This Land is Our Land

“Land is the key to addressing political grievances and unresolved historic injustices in Burma. The success of a participatory and inclusive peace and reconciliation process will hinge on a political will to embrace the diverse territorial claims and governance systems at work across the country.”

A Karen land activist

On 11 March, 2019, what could be the largest land grab in Myanmar’s[1] history may take place. This is the deadline for people to register their ancestral land and thus become subsumed under the capitalist exploitation that marks the most powerful tool of the modern day Bamar statebuilding project that has long been led by successive military regimes. For any land that is not registered, this will be deemed vacant or fallow and those tilling their land, as they have for generations, will be criminally liable. This has a huge impact, especially on ethnic nationalities in Myanmar, going against the principles of federalism, and making peace harder to attain.

Nearly six months ago, on 11 September, 2018, the Vacant, Fallow and Virgin Land Management Law (VFV Law) of 2012 was amended to criminalize those working on land that has been deemed by authorities as vacant or fallow. Punishment is up to two years in prison, a fine of 500,000 Myanmar Kyat, or both, with a 6 month deadline for people to register their land. The deadline of 11 March is fast approaching. When the law was amended, over 340 Myanmar civil society organizations released a joint statement, opposing this development.

The implications for this are very significant. Huge swathes of land in Myanmar, especially in ethnic areas are governed by customary land practice. In fact, the Myanmar Government claims that up to 75% of vacant or fallow land lies in ethnic areas. Many people do not map out and mark individual land plots for their ownership. The land belongs to the community, and collectively, the community manages, tills and ensures sustainable use of that land. Examples of indigenous governance of land and natural resources can be seen throughout Myanmar. The Salween Peace Park (SPP) in Karen State is one such form of indigenous governance. This 5,200 square kilometer designated forest area, in Karen National Union (KNU) territory, is a grassroots initiative that has been conceptualised and is being implemented by communities living in the Park. Its governance is “rooted in Karen customary management systems, social and environmental justice, and deliberative democracy; the SPP will present what good governance of natural resources looks like at the local level.”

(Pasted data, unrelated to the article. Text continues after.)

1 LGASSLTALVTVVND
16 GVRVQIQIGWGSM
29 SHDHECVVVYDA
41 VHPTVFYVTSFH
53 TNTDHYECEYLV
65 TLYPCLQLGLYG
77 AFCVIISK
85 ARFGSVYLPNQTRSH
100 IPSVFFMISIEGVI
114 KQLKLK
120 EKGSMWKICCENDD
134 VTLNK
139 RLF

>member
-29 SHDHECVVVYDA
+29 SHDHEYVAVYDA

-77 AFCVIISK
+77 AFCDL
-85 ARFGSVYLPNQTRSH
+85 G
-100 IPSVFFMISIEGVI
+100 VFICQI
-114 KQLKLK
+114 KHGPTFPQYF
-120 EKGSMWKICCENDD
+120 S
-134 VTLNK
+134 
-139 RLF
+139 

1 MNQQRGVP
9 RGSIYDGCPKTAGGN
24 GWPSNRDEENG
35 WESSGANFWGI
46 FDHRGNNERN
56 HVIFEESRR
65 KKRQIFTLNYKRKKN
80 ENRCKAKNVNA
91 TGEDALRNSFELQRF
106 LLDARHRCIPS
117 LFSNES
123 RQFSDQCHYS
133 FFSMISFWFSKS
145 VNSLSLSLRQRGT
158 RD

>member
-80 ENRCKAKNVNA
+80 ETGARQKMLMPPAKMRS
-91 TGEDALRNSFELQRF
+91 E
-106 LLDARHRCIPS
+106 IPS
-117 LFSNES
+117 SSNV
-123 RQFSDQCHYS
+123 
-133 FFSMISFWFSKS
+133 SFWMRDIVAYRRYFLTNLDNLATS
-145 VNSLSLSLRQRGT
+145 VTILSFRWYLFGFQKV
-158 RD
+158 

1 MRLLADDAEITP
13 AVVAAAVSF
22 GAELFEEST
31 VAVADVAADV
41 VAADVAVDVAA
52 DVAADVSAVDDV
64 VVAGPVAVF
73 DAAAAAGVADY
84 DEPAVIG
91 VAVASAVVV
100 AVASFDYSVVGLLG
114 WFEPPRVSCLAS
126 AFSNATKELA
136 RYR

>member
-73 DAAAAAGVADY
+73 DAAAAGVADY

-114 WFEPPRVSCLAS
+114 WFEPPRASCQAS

Another such example can be seen on the opposite side of the country, in Nagaland. At a report launch in Yangon on 27 February by Resource Rights for Indigenous Peoples, indigenous Naga communities called on the Myanmar Government to recognize their customary land tenure system and forestry governance. As a community member from the area succinctly pointed out, “The proof that we have a way of managing the forest is that after hundreds of years there is still forest here. Thanks to our Naga system there is still forest.”

Not only does the possibility of huge land seizure by the Government from communities impinge on indigenous land and natural resource management systems, but it will have a massive effect on the peace process. Some land which are currently not in use is due to people fleeing armed conflict, as the Myanmar military continues to launch attacks on ethnic communities. In recent years this has been the case particularly in Kachin State, where Chinese companies, in cooperation with Myanmar state authorities, have taken over internally displaced persons’ (IDPs) land and established banana plantations. A statement by IDPs from Kachin and Northern Shan State made clear that “IDPs who are displaced because of the civil war are people whose rights are being violated, and we fully intend to go back to our original lands once the country is in peace.” Yet under the VFV Land Law, the land that the IDPs fled from could well be taken by the authorities and sold off to Chinese companies for plantations. Kachin people need their land and livelihoods more than Chinese people need cheap bananas. Tens of thousands of acres of land in northern Rakhine State has also been seized after the military operations drove the Rohingya out of their homes.